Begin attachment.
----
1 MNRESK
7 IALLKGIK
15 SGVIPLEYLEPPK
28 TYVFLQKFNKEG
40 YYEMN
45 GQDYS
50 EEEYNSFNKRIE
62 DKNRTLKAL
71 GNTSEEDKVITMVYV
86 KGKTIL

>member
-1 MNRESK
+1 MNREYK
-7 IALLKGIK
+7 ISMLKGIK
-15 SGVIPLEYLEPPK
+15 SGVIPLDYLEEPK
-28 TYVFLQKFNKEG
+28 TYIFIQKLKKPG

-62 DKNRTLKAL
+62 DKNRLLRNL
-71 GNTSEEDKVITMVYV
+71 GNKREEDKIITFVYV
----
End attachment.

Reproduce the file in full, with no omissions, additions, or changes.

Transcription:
1 MNRESK
7 IALLKGIK
15 SGVIPLEYLEPPK
28 TYVFLQKFNKEG
40 YYEMN
45 GQDYS
50 EEEYNSFNKRIE
62 DKNRTLKAL
71 GNTSEEDKVITMVYV
86 KGKTIL

>member
-1 MNRESK
+1 MNREYK
-7 IALLKGIK
+7 ISMLKGIK
-15 SGVIPLEYLEPPK
+15 SGVIPLDYLEEPK
-28 TYVFLQKFNKEG
+28 TYIFIQKLKKPG

-62 DKNRTLKAL
+62 DKNRLLRNL
-71 GNTSEEDKVITMVYV
+71 GNKREEDKIITFVYV